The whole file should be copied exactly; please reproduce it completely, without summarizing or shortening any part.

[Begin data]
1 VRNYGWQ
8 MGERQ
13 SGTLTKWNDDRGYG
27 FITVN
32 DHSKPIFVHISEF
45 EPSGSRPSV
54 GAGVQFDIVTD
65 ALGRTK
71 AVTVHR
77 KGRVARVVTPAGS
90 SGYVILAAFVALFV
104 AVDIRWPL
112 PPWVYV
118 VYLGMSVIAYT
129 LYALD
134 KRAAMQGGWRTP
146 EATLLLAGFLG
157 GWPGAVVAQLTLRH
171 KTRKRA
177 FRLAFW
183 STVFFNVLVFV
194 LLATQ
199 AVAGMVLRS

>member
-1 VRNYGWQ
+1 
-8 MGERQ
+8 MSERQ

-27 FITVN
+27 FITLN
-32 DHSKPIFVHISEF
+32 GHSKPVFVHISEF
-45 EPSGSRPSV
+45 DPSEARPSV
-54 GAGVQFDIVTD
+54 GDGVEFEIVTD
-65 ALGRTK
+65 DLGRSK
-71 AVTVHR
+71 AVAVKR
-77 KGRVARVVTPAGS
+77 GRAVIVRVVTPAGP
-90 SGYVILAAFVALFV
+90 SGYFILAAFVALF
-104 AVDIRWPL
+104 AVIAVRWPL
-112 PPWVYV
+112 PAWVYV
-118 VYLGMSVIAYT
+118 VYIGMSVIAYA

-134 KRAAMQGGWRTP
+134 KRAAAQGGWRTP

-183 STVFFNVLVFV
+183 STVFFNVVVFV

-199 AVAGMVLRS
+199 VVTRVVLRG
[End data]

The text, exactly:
1 VRNYGWQ
8 MGERQ
13 SGTLTKWNDDRGYG
27 FITVN
32 DHSKPIFVHISEF
45 EPSGSRPSV
54 GAGVQFDIVTD
65 ALGRTK
71 AVTVHR
77 KGRVARVVTPAGS
90 SGYVILAAFVALFV
104 AVDIRWPL
112 PPWVYV
118 VYLGMSVIAYT
129 LYALD
134 KRAAMQGGWRTP
146 EATLLLAGFLG
157 GWPGAVVAQLTLRH
171 KTRKRA
177 FRLAFW
183 STVFFNVLVFV
194 LLATQ
199 AVAGMVLRS

>member
-1 VRNYGWQ
+1 
-8 MGERQ
+8 MSERQ

-27 FITVN
+27 FITLN
-32 DHSKPIFVHISEF
+32 GHSKPVFVHISEF
-45 EPSGSRPSV
+45 DPSEARPSV
-54 GAGVQFDIVTD
+54 GDGVEFEIVTD
-65 ALGRTK
+65 DLGRSK
-71 AVTVHR
+71 AVAVKR
-77 KGRVARVVTPAGS
+77 GRAVIVRVVTPAGP
-90 SGYVILAAFVALFV
+90 SGYFILAAFVALF
-104 AVDIRWPL
+104 AVIAVRWPL
-112 PPWVYV
+112 PAWVYV
-118 VYLGMSVIAYT
+118 VYIGMSVIAYA

-134 KRAAMQGGWRTP
+134 KRAAAQGGWRTP

-183 STVFFNVLVFV
+183 STVFFNVVVFV

-199 AVAGMVLRS
+199 VVTRVVLRG